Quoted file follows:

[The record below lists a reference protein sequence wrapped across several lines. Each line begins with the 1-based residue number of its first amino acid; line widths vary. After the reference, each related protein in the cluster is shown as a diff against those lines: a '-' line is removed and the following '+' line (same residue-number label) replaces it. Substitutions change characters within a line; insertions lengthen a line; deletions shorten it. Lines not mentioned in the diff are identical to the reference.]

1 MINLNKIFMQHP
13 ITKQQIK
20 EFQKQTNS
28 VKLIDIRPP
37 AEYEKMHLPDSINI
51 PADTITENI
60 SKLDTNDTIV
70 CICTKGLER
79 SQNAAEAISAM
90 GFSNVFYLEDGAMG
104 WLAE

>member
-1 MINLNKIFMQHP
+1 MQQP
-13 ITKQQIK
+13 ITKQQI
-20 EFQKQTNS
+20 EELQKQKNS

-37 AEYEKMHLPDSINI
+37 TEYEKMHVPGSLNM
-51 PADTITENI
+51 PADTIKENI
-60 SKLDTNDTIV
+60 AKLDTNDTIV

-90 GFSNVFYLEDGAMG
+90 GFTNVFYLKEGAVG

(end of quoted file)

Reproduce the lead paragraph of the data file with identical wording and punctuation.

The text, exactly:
[The record below lists a reference protein sequence wrapped across several lines. Each line begins with the 1-based residue number of its first amino acid; line widths vary. After the reference, each related protein in the cluster is shown as a diff against those lines: a '-' line is removed and the following '+' line (same residue-number label) replaces it. Substitutions change characters within a line; insertions lengthen a line; deletions shorten it. Lines not mentioned in the diff are identical to the reference.]